Susan Greene handcuffed

the associated press Denver police approach Susan Greene, editor of The Colorado Independent, as she was taking photos of them standing near a naked man on a downtown Denver sidewalk in July 2018. Greene says police told her to stop taking photos and when she refused, they handcuffed her. She was later released.

The Denver Police Department will pay $50,000 to a journalist who was wrongfully detained after filming an arrest last year, the Colorado Independent reports.

Susan Greene, the online newspaper’s editor, was handcuffed and detained in a police vehicle after she filmed officers arresting a man July 5, 2018.

Video of the incident shows the officers telling Greene to “act like a lady” as they handcuffed her and threatened to take her to jail, which they did not do. She sued on the basis of First Amendment rights.

“It is not the police’s right, or the city administration’s right or the mayor’s right, to decide what stories we’re covering or what questions we’re asking, or where we’re pointing our cameras,” Greene said in September 2018.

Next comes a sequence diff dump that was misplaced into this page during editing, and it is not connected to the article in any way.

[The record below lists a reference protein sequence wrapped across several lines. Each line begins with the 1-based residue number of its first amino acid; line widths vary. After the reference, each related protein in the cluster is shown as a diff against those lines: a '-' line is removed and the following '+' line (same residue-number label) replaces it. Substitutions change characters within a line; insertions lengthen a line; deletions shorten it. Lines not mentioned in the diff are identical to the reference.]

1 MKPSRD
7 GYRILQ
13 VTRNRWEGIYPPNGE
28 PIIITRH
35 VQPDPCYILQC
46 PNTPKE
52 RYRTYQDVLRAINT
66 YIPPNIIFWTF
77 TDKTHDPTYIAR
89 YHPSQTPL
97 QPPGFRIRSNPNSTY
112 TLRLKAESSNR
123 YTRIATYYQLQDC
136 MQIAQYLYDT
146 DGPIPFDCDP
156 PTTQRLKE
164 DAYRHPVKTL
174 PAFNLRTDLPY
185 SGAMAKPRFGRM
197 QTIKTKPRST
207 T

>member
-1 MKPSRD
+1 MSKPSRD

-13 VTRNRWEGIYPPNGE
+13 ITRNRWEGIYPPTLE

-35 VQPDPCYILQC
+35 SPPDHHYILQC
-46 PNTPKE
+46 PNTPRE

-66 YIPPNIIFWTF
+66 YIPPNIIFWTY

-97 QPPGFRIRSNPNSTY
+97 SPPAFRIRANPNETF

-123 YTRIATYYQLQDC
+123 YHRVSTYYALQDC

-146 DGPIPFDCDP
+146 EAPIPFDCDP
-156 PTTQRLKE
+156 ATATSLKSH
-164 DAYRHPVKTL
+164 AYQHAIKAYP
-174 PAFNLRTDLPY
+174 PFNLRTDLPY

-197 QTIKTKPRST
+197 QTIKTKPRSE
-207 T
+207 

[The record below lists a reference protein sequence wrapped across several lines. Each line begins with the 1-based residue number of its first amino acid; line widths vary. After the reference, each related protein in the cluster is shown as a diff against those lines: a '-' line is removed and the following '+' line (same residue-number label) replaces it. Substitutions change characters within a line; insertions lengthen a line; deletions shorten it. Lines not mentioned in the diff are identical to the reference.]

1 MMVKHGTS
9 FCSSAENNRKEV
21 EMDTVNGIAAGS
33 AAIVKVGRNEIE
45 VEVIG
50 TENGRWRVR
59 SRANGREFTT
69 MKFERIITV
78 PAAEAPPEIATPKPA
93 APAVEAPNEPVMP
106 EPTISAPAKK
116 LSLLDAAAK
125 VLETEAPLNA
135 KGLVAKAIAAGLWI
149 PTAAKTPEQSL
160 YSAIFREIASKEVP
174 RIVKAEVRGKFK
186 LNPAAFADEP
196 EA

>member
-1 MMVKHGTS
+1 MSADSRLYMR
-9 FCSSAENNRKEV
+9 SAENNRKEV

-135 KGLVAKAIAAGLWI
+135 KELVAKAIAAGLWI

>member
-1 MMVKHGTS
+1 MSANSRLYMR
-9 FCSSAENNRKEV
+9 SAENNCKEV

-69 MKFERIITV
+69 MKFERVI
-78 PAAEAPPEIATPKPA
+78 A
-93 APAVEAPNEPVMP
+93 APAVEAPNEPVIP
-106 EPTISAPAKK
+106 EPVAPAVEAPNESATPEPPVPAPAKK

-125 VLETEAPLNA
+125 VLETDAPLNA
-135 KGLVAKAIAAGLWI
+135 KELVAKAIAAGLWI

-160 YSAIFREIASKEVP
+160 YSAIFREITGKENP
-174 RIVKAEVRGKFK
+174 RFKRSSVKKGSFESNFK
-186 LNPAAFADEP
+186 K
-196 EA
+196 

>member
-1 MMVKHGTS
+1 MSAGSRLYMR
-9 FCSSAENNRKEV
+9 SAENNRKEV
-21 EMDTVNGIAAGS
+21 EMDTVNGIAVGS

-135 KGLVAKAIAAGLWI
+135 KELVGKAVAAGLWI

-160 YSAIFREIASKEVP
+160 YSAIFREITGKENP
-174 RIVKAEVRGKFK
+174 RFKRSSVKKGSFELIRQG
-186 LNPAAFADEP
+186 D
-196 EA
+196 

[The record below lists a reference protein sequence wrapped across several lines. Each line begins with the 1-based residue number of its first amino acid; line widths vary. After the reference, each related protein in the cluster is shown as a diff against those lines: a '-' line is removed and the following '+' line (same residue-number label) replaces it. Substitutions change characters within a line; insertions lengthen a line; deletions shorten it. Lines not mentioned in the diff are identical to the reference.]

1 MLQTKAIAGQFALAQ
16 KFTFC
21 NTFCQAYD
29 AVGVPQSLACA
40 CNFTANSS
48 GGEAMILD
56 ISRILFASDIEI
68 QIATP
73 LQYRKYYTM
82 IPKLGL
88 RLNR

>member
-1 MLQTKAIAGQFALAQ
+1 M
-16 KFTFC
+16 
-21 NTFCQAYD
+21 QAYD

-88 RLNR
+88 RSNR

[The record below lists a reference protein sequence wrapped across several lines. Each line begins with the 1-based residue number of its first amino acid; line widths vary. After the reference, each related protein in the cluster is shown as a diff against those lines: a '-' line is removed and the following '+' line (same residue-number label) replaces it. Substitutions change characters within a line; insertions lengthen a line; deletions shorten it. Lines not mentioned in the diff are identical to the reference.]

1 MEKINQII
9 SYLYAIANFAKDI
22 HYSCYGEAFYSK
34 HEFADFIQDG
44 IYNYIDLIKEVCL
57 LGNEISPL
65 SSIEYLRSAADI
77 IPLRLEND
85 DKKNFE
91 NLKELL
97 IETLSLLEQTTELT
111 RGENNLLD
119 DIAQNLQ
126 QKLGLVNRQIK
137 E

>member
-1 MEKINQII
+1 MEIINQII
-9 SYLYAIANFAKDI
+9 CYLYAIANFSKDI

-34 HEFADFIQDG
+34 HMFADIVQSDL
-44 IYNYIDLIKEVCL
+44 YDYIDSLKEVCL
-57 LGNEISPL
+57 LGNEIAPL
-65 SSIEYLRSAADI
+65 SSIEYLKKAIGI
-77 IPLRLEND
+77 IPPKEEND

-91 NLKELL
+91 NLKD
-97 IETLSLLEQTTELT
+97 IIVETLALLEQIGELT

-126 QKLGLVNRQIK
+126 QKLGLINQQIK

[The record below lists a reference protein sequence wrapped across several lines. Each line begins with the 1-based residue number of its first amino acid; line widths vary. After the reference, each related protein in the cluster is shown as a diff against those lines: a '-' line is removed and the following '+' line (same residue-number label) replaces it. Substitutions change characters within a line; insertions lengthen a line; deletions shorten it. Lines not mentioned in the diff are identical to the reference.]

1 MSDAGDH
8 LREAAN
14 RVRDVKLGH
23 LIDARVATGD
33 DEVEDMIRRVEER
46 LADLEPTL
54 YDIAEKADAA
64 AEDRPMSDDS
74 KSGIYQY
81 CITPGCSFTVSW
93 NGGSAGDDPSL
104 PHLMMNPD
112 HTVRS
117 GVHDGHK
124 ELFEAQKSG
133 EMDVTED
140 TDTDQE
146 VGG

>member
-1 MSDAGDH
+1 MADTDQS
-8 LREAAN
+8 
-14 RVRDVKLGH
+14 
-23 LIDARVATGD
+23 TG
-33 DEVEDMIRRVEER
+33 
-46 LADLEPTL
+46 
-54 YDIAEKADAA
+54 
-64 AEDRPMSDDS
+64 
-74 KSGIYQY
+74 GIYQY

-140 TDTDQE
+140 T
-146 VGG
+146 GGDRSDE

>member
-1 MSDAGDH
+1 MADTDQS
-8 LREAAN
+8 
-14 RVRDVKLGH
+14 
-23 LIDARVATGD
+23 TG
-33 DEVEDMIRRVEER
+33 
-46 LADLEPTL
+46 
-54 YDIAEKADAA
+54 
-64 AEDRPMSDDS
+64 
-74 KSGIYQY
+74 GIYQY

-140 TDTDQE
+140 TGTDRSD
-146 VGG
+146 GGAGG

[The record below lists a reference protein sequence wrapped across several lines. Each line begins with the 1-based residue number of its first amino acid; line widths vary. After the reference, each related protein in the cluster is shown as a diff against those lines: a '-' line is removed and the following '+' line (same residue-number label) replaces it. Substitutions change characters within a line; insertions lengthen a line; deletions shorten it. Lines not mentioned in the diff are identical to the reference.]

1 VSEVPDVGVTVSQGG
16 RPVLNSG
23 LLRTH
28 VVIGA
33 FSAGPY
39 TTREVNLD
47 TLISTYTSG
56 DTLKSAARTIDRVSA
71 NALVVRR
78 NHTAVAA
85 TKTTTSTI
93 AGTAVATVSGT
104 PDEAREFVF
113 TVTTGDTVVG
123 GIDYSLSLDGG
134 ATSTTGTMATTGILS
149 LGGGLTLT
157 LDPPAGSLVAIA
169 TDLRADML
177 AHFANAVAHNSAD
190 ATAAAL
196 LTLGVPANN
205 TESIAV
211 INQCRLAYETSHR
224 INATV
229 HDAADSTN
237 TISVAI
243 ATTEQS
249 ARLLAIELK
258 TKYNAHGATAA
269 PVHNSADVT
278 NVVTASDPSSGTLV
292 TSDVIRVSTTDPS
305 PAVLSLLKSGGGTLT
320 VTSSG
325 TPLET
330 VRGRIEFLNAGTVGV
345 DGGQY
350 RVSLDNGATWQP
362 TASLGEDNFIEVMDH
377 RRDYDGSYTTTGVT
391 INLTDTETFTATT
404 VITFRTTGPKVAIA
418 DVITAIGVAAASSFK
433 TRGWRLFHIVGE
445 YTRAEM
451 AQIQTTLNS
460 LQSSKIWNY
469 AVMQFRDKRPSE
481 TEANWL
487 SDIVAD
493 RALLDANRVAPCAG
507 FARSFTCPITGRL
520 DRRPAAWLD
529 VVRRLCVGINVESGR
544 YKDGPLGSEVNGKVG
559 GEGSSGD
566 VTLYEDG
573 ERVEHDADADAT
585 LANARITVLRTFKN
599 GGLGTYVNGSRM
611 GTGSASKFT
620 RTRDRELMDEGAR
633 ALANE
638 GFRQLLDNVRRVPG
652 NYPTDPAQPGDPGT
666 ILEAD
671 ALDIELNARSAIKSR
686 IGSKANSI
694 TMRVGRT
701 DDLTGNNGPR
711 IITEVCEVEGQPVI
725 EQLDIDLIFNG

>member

“If they start pushing us this way and we acquiesce, there’s a chilling effect. Because if I didn’t file a lawsuit or pursue changes in the way that police do their jobs, then they’ll keep doing this. It has to stop somewhere.”

Greene has reached a settlement that also requires police to be trained on the First Amendment, reports the Independent, but the Denver City Council must approve the deal.

“Sexism and censorship have no place in our society,” said Mari Newman, one of Greene’s attorneys, in the article.

“I am hopeful that Susan’s fight to change Denver’s policy and training will ensure that its officers no longer harass and arrest members of the public or media for simply filming police officers’ actions on a public sidewalk.

“When Denver officers told Susan to ‘stand up and act like a lady,’ I’m guessing this is not what they had in mind. But they messed with the wrong lady.”

Load comments